Determine velocity of a fluid -- not enough info given? Hi folks, I'm currently in an internship at Cassidian, and my supervisor has asked me to calculate the velocity of a fluid. I didn't spend too long on the subject, maybe an hour or two, but I wasn't particularly busy that day. I concluded that it's impossible because not enough parameters were supplied. Parameters available are: *Total, static and dynamic pressure *Mach number *Reynolds number That's it. No temperature information, no density, kinematic viscosity, mass flow rate or area. To make it worse, this was a closed section test. So I can't even estimate ambient conditions. Also, I wasn't present at the test itself. It's been a bit quiet, so I've had some time to ponder and research this problem, and I can't find a way to do it. Is my initial conclusion that this is not possible to solve, correct? Confirmation or an explanation (if it is possible) would be greatly appreciated. Cheers, Matthew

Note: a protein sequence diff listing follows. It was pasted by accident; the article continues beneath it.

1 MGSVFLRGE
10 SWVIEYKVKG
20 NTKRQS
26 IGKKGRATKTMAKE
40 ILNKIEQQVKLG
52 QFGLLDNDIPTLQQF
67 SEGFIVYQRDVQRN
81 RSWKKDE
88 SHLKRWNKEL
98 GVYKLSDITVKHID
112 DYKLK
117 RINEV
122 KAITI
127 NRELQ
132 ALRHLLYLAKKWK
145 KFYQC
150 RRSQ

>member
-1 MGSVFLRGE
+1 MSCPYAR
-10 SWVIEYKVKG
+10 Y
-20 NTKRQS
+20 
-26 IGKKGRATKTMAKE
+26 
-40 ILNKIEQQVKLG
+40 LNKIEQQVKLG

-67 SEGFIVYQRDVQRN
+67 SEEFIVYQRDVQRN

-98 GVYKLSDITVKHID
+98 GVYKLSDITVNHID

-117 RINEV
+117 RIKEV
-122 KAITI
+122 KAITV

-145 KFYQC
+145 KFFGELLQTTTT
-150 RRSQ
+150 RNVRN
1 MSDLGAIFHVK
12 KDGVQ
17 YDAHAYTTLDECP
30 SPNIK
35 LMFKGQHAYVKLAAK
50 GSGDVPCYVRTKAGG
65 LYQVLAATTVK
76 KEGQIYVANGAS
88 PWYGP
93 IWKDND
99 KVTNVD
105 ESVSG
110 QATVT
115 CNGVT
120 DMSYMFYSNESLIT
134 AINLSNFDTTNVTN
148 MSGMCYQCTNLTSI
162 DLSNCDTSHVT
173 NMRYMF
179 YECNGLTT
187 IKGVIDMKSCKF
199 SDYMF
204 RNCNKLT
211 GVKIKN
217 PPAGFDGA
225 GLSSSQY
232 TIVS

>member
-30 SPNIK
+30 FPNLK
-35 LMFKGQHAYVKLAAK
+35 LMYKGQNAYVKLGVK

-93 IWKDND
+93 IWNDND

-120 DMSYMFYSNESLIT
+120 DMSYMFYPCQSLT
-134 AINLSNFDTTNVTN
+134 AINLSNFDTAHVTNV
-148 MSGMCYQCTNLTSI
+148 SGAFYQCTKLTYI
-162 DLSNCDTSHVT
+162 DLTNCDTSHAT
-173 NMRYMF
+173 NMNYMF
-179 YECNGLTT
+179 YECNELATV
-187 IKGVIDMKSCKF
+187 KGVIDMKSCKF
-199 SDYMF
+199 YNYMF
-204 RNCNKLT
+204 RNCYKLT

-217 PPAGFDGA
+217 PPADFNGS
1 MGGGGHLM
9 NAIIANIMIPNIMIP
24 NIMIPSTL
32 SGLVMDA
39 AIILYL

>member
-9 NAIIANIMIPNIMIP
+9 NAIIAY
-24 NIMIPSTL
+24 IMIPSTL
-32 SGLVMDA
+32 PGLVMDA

I thought Cassidian is only dealing with software, IT and all these network/information security stuff... Did your supervisor tell you which fluid you're using? If he did, or if you know somehow, then you DO know the density. I doubt it if you're gonna need that. It seems to me that you have plenty of data. For example if the test was conducted in a test facility somewhere in the UK (I don't know, just saying...) then you do have some information for the altitude and assuming ISA conditions you do know the temperature... You don't even need that... You do know the total pressure so, again assuming ISA conditions, you can find temperature and the speed of sound for these conditions. Now, since you know the Mach number, you can just solve for the fluid's velocity.